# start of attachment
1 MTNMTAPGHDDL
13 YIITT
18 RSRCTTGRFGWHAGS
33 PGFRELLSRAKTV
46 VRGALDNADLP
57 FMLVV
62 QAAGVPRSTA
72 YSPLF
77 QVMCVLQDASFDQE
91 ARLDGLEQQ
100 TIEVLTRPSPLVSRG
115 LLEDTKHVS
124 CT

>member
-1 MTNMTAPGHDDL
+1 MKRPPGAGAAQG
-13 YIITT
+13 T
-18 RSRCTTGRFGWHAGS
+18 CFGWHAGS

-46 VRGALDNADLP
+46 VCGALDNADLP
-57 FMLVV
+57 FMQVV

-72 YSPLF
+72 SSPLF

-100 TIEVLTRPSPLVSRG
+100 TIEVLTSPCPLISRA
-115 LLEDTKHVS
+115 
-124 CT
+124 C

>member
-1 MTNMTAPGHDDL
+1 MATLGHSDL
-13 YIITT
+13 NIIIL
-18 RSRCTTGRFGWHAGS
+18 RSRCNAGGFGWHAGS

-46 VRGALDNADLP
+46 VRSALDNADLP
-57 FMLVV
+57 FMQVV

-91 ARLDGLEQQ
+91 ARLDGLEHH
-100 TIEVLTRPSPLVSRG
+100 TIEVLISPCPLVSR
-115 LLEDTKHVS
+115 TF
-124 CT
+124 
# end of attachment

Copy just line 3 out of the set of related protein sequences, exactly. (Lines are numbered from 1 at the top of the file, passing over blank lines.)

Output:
18 RSRCTTGRFGWHAGS